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Special advisor blasts Vancouver school board

A provincially appointed special advisor has published her Report on the Vancouver School Board. It is deeply critical on the board on grounds ranging from ethical lapses to sheer incompetence.

The 88-page report by Comptroller General Cheryl Wenezenki-Yolland was published at noon today on the Ministry of Education website. Its executive summary goes into detail in pointing out the board's failures:

...The current Vancouver School Board of Trustees’ governance practices and philosophies are not fully consistent with the requirements of the Act to improve student achievement in a fiscally responsible and cost effective manner. The Board of Trustees does not take a balanced approach to its accountabilities, focusing on advocacy at the expense of stewardship.

The majority of the Vancouver School Board trustees see their role relative to the Ministry of Education as one primarily related to advocacy, rather than as “co-governors” of the education system. The effect of this extensive advocacy activity deflects the accountability of the trustees from the overall financial stewardship of the Vancouver School Board.

...The Vancouver School Board had many policies and procedures to promote good conduct and high ethical standards. Notwithstanding these policies and procedures, consistent concerns about the ethical and organizational culture at the Vancouver School Board were strongly evident from our review. These concerns focused on the lack of impartiality of a number of Trustees and a lack of trust, confidence and respect between the Vancouver School Board Trustees and the District Management Team.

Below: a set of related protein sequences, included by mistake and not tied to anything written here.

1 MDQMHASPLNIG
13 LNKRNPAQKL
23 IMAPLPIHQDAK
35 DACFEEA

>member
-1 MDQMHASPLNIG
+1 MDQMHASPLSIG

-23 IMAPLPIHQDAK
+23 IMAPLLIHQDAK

...The current Board of Trustees has not demonstrated they have the management capacity to effectively govern the Vancouver School Board or fulfill all of their accountabilities and duties of the Act. This is evidenced by the quality of board discussions, their focus on short term decisions at the expense of long term sustainability, the lack of strategic and long term plans, and an unbalanced focus on advocacy versus financial stewardship, delaying decisions that would see the effective use of existing or available resources.

The Comptroller General’s recommendations seem likely to trigger strong responses from trustees, teachers, parents, and staff.

Among them: “Revisiting the decisions over school closures and consolidation. ... Eliminating the provision of non-core services such as junior kindergarten and providing transportation to students not meeting criteria for transportation. ... Generating more revenue by increasing rental rates. ... Working with its unions and associations to identify areas where concessions can be negotiated to support greater flexibility and more effective use of staff resources for the benefit of students.”

Vancouver School board chair Patti Bacchus was scheduled to hold a press conference at 1:30 p.m. to present the board’s response to the report.

Crawford Kilian is a contributing editor of The Tyee.

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